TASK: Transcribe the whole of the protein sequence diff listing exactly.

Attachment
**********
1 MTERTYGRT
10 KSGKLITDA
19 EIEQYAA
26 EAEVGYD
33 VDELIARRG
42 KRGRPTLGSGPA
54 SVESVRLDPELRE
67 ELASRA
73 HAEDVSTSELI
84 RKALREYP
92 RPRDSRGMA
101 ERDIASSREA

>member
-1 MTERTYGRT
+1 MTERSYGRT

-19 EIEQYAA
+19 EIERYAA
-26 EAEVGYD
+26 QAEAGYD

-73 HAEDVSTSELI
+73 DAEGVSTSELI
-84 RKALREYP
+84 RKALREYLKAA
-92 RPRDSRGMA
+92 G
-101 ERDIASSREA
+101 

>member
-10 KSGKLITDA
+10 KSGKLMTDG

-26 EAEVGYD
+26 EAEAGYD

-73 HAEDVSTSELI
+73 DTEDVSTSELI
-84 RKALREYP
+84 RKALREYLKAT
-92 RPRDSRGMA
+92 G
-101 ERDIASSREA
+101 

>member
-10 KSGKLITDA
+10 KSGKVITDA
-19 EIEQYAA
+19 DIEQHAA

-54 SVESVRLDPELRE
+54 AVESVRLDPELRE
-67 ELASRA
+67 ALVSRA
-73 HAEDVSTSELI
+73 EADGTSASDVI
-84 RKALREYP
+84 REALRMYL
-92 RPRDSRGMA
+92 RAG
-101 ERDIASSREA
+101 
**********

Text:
1 MTERTYGRT
10 KSGKLITDA
19 EIEQYAA
26 EAEVGYD
33 VDELIARRG
42 KRGRPTLGSGPA
54 SVESVRLDPELRE
67 ELASRA
73 HAEDVSTSELI
84 RKALREYP
92 RPRDSRGMA
101 ERDIASSREA

>member
-1 MTERTYGRT
+1 MTERSYGRT

-19 EIEQYAA
+19 EIERYAA
-26 EAEVGYD
+26 QAEAGYD

-73 HAEDVSTSELI
+73 DAEGVSTSELI
-84 RKALREYP
+84 RKALREYLKAA
-92 RPRDSRGMA
+92 G
-101 ERDIASSREA
+101 

>member
-10 KSGKLITDA
+10 KSGKLMTDG

-26 EAEVGYD
+26 EAEAGYD

-73 HAEDVSTSELI
+73 DTEDVSTSELI
-84 RKALREYP
+84 RKALREYLKAT
-92 RPRDSRGMA
+92 G
-101 ERDIASSREA
+101 

>member
-10 KSGKLITDA
+10 KSGKVITDA
-19 EIEQYAA
+19 DIEQHAA

-54 SVESVRLDPELRE
+54 AVESVRLDPELRE
-67 ELASRA
+67 ALVSRA
-73 HAEDVSTSELI
+73 EADGTSASDVI
-84 RKALREYP
+84 REALRMYL
-92 RPRDSRGMA
+92 RAG
-101 ERDIASSREA
+101 